Author: Bryce Paradis

“Please hold still.”

Why am I here, in this machine? The dim tunnel enveloping me sings crazy, electric birdsong. It twangs like a guitar, screeches like a klaxon, hisses like radio static, and screeches again.

“We’re establishing your baseline. Please try to think of as little as possible.”

I think of nothing except thinking about nothing, which will have to be good enough.

“Okay, now we need you to focus on a poorly performing memory. Something that doesn’t come easy. Anything that feels confusing or hard to grasp.”

When I was a child, I had a church dress that I hated wearing. On my wedding day, I wore a strapless dress that my mother disapproved of. I married Derrek, whom she didn’t approve of, either. We have two daughters. Their names are … The eldest … She’s twenty-five? Is she married, or is that me in the strapless dress? She must be married, I’ve seen her with her husband. She has gray hairs now, little strands of silver amid the auburn. Only, it’s 2055 … We just celebrated our twelfth anniversary. None of this should be possible.

“We’re building the bridge now.”

Precious light blooms inside my head, warming my body and illuminating the world. The year is 2091. My daughters are Melody and Amelia. They are fifty-two and forty-nine years old. Melody has the most beautiful grandchildren, two boys and a girl. Little Skyler is already in high school, and he’s so tall! Amelia’s paintings, oh … Suns rising out of oceans, white-spotted deer in the trees. And Derrek is here! He’s in the other room. They got him to come!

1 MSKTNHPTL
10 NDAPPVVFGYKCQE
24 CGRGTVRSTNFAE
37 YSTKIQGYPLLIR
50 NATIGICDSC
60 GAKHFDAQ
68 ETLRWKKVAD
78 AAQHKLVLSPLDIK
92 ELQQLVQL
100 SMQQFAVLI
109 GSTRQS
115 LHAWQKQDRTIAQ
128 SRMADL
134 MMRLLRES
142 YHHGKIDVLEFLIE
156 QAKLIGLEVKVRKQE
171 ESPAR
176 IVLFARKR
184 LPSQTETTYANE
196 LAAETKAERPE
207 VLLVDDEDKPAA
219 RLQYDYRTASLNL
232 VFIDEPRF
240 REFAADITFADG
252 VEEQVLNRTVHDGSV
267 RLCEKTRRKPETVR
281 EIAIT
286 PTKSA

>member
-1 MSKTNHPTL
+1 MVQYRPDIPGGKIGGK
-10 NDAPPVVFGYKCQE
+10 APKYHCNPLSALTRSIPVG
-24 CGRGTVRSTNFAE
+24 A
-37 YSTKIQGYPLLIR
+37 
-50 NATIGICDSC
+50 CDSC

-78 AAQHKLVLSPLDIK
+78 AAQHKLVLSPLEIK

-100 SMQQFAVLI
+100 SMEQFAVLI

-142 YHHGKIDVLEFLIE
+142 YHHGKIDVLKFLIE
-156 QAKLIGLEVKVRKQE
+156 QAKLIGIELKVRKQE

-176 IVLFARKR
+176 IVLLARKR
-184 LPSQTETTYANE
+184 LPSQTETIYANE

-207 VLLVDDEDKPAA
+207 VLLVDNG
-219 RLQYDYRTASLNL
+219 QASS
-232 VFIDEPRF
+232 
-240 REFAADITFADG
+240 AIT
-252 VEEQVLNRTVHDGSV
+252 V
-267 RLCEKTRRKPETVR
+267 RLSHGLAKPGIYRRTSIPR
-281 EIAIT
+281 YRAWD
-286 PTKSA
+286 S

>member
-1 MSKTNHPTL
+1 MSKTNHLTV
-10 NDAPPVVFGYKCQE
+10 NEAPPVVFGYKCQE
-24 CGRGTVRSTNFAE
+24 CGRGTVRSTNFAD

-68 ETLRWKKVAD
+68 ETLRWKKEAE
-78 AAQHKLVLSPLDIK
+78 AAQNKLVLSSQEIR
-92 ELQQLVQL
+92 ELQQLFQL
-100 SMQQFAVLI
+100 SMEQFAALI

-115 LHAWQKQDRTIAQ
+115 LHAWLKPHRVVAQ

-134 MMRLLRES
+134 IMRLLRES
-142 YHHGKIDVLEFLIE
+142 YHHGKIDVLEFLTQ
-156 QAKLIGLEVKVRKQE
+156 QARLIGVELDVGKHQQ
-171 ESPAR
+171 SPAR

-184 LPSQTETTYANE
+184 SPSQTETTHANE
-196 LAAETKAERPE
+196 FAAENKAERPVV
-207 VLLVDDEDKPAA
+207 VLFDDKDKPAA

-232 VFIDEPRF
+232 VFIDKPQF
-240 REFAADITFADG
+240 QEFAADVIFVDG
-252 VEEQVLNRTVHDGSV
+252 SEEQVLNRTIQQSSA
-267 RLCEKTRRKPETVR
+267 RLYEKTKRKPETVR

The machine twangs. It screeches.

“Good job, Alice. We got a nice map. We’re going to try a different bridge now.”

I’m in a tunnel, why are they saying it’s a bridge? My hands are cold. Why are there such terrible sounds? Humming and squawking … An electric bird? A snapping guitar? Why am I alone? Where’s Derrek? I want to see my mother. Why did they take me away from my mother?

The light blooms inside my head. My hands warm. I take a deep, calming breath.

“How’s that, Alice?”

“Very good, thank you.”

This rickety brain of mine, it’s done me wrong. Too many poisoned neurons, too many dead wires and frayed connections. It’s been so long now, more than half my life. Everyone has worked so hard to get me here, inside this tunnel, inside this MRI that can talk to nanomachines. It’s such a wild gamble, such a desperate attempt, and so expensive! Then again, Derrek’s paying with his money, so that’s fair. If you don’t stay, the least you can do is pay.

Maybe that’s too harsh. I wasn’t entirely there, either.

“This all looks very promising, Alice. We’re taking you down to baseline.”

The light fades. I’m cold.

These terrible sounds … like a klaxon, like a bird gone mad …

Why am I here, trapped in this machine?